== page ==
The manager’s job has to be put in the context of the last few years. Poor recruitment has been the theme, but not the only problem at the club. Maurizio Sarri’s reign was arguably fairly successful, given the 3rd-place league finish and the Europa League final win over Unai Emery’s Arsenal. But there were systemic problems in Sarri’s approach to management which were replicated in his one-season spell at Juventus: reliance on a key player, a boring style which fans don’t want to watch, and a dictatorial management style behind the scenes. It should speak volumes about the difference between Sarri and Lampard that Jorginho was transformed from scapegoat to hero, and even given the vice-captaincy by Lampard.
Clearly, Frank Lampard’s job is not an easy one. The first season was a struggle to make the Champions League, only just claiming fourth position on the last day with victory over Wolves and Leicester’s defeat at Man United. With Liverpool and Man City’s squads still more advanced and settled than Chelsea, it is unreasonable to expect instant success this season. Progress has to be made, and no-one will want to see the team start to gel more on the pitch that Lampard himself. But questions over Chelsea’s defensive frailties, which were evident once more against Liverpool, West Brom, and Tottenham, as well as whether Lampard really has any kind of playing style, are still prevalent among supporters.
But the club has a three-year plan to return Chelsea to the world’s elite, and Lampard is integral to that plan. The past two managers failed to instil any sort of sustainable, long-term winning mentality, and Lampard, determined to succeed at Chelsea, wants to lay the foundations for a new golden age. The hallmarks of this revolution are clear, with Chelsea bringing in the manager’s number one target in almost every position: Kai Havertz, Timo Werner, Hakim Ziyech, and Ben Chilwell. Though some pragmatism was necessary to fix key problem areas with the arrivals of Thiago Silva and Edouard Mendy, elsewhere on the pitch, it was all or nothing. Declan Rice and Jose Maria Gimenez ultimately proved unattainable targets for defensive midfield and centre-back respectively, and the club did not turn to back-up options like Thomas Partey, Arsenal’s new signing. This is a good sign that the club wants the best and only the best, and will not sacrifice quality for short-term thinking.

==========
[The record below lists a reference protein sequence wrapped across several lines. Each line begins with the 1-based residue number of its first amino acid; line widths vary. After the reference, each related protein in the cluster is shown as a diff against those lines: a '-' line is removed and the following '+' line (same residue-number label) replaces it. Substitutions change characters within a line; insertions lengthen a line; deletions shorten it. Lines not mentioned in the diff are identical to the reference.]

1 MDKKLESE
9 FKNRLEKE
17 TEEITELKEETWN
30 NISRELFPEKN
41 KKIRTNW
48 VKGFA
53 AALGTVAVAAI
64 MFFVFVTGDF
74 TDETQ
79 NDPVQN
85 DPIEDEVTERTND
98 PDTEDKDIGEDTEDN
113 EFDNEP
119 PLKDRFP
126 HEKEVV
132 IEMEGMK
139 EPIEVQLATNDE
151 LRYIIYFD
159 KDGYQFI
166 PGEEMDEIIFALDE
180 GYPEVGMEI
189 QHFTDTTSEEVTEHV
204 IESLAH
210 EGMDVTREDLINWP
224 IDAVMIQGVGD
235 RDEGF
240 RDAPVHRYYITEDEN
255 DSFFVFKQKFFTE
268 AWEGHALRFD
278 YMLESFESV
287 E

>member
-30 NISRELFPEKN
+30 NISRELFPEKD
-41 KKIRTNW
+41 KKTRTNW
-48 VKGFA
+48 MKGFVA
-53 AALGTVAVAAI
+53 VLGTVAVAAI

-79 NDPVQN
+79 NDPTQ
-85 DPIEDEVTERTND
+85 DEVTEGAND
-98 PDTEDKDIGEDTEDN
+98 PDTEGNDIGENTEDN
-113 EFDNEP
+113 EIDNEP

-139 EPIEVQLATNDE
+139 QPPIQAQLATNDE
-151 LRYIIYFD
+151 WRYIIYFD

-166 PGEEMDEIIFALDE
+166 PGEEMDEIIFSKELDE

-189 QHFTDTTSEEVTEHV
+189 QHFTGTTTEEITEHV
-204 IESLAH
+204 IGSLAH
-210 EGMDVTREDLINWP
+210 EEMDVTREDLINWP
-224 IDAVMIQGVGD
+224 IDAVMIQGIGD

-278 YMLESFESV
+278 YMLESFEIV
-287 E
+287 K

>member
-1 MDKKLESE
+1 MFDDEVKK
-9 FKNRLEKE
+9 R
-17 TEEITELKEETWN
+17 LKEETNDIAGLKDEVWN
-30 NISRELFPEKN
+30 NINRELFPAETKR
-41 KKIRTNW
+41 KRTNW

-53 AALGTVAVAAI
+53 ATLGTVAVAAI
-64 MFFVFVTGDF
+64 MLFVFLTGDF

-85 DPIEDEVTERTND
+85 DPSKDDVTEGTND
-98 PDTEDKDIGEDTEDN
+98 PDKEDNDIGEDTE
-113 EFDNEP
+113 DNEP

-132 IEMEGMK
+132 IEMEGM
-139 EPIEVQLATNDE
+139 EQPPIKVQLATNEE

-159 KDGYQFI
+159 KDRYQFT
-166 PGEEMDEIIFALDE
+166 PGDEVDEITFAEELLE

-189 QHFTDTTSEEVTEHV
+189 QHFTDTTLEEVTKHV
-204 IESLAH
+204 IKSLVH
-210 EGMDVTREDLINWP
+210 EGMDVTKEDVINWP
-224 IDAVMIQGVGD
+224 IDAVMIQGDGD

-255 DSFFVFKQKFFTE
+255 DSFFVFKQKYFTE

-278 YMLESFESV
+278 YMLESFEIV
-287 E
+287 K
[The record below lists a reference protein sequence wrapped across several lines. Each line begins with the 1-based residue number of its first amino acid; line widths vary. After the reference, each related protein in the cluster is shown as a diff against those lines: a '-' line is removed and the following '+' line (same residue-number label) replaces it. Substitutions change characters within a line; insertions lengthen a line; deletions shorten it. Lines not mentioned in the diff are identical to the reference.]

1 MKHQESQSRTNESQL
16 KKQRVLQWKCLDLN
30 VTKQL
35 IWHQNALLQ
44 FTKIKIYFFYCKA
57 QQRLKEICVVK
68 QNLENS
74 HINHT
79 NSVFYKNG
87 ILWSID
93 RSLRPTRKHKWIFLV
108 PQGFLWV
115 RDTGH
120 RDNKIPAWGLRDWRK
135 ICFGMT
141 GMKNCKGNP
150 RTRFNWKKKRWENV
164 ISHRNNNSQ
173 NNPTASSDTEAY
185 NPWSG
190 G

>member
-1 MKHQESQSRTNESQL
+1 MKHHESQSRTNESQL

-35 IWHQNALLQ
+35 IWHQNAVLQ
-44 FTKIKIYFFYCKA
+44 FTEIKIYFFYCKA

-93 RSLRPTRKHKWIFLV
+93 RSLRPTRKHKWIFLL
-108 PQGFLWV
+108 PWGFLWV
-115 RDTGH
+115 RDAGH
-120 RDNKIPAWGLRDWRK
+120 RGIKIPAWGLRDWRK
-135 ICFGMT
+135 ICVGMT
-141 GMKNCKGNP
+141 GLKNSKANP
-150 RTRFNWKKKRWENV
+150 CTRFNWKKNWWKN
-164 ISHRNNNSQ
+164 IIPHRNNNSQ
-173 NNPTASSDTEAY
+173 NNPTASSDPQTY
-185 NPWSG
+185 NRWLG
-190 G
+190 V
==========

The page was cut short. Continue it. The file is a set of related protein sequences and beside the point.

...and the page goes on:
And Lampard’s own management style should be a cause for optimism, too. He is said to have a relaxed style, keeping training sessions enjoyable and varying training drills, in opposition to Sarri’s repetitive training methods. He also does not rule by decree as previous managers have, allowing the players to breathe and enjoy being at the club. Having said that, he is not lax on those who fail to reach the required standards of behaviour and performance, brutally dropping players like Kepa Arrizabalaga and imposing large fines for various crimes such as being late to training. His mix of exacting standards and relaxed style bodes well for the future success of the club.
Despite his high-profile argument with Jurgen Klopp on the touchline at the end of last season, the Chelsea boss has a similar style to the German, who struggled to plug defensive holes and instil a winning mentality in his first couple of years in the Liverpool job. It took the arrivals of Salah, Mane, Fabinho, Alisson, Robertson and van Dijk for Liverpool to become the force they are today. Not having settled personnelin the early stage of his second season in the job didn’t deter the Liverpool coach, and Frank Lampard seems similarly single-minded in his vision for the club and the rebuilding job that is now well underway. There are good signs for the club going forward, despite continuing defensive issues. The manager wants to play good football, sign big players, and establish a core group of young players to take the club forward for many years to come. It is easy to be reactionary after poor performances or disappointing results. But a closer look at the long-term rebuilding job going on at Chelsea reveals significant positives that will, in time, bring the supporters together and lead the club into a new golden age.